Interview with Gary Holt of Exodus
Undeniably a true pioneer of thrash metal, when speaking to guitarist and founding member of Exodus Gary Holt, we spoke at length about the band’s legacy, their impromptu tour with a couple of other thrash heavyweights, and the process of making their nas
Why do you think thrash metal gets meaner as the bands get more tenure?
We’re like that cranky old guy yelling at the kids to get off their lawn, you know, like that mean old neighbor.
The two Garys (Holt and ex-member Hunolt) have been a staple of the thrash metal sound forever. How has it been since Lee Altus (Heathen) inception in ’05? I’ve noticed it’s taken a very nasty turn, you know? It must be fun playing off of him and the solos are especially ridiculous.
Yeah, for the better, I think. It’s been awesome nonetheless. There’s some good shit, you know? Lee just really stepped up and hit it out of the park on this one. When we went into this, by the time I had done writing and in the studio doing everybody’s tracks and stuff, I got to my solos and I was drawing blanks, you know? I hadn’t given the solos a second thought just because I had got so much other shit to do but I worked at it and I’m completely happy with what I got.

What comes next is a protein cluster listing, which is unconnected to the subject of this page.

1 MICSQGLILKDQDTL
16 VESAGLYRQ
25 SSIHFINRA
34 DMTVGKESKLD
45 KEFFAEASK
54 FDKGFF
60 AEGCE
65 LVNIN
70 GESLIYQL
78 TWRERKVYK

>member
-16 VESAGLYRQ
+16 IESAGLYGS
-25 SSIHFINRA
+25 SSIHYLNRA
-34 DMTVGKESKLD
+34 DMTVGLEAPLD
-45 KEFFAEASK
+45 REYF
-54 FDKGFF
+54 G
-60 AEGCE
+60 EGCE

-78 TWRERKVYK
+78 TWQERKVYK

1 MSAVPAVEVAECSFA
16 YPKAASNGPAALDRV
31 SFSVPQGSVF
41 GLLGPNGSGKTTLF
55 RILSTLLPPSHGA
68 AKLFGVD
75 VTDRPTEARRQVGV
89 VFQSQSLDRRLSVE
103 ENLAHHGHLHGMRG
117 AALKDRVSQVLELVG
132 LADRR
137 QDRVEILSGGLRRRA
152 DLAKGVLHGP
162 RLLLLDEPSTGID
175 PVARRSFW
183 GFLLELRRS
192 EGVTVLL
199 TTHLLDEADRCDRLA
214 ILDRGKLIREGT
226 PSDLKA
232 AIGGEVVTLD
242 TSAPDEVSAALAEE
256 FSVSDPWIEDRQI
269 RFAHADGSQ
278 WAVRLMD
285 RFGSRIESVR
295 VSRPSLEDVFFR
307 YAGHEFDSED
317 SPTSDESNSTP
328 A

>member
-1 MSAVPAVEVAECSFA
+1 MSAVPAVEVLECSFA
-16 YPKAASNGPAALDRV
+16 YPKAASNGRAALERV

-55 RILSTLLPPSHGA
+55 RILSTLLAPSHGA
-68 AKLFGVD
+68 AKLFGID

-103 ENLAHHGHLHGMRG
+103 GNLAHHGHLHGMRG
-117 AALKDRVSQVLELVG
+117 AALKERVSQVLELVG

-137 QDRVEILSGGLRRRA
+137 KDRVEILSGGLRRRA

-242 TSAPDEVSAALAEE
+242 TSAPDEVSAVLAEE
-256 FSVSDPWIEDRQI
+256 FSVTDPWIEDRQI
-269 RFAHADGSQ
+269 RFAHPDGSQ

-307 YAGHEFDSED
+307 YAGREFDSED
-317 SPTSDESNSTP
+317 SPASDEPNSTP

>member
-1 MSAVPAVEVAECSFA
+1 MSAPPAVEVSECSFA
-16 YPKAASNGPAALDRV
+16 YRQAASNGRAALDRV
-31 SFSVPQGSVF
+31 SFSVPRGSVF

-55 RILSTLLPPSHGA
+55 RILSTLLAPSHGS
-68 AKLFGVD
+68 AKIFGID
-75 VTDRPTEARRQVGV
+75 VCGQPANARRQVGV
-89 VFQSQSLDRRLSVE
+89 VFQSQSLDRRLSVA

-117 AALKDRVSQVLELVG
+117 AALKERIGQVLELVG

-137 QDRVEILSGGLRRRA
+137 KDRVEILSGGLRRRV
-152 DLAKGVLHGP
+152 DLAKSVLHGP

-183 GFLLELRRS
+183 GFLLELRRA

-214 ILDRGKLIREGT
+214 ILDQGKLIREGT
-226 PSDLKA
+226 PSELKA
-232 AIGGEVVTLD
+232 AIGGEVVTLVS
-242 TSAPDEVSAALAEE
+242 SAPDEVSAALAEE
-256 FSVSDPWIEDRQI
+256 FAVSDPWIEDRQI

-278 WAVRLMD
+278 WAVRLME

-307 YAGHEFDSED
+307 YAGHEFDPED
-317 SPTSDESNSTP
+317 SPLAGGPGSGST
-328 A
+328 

How did the impromptu tour with Megadeth and Testament go?
It was awesome. We didn’t even plan on touring in that period but Dave’s people reached out and we weren’t doing anything, so we said let’s go do it, you know? A chance to go out on tour with a couple of very good old friends and kind of a thrash fan’s wet dream…it was great. All of the shows sold out for the most part and they did an excellent job of getting all the bodies in before we went on which was great. They were a lot of fun and the set times lined up when they had a lot of bodies in the building with very, very few exceptions. I’m talking like, two shows. I think people understood the importance of the whole bill as a whole. If we were some new band out on our new debut album that probably wouldn’t have happened.
How many of those shows did you watch after you guys played?
I watched quite a few early on but occasionally, you get a situation where there’s not many dressing rooms or the bus is a couple blocks away and we get off and then we want to go do some drinking and then the next thing you know, the drinking continues and we’re still on the bus drinking, but yeah, I got to watch them all quite a few times.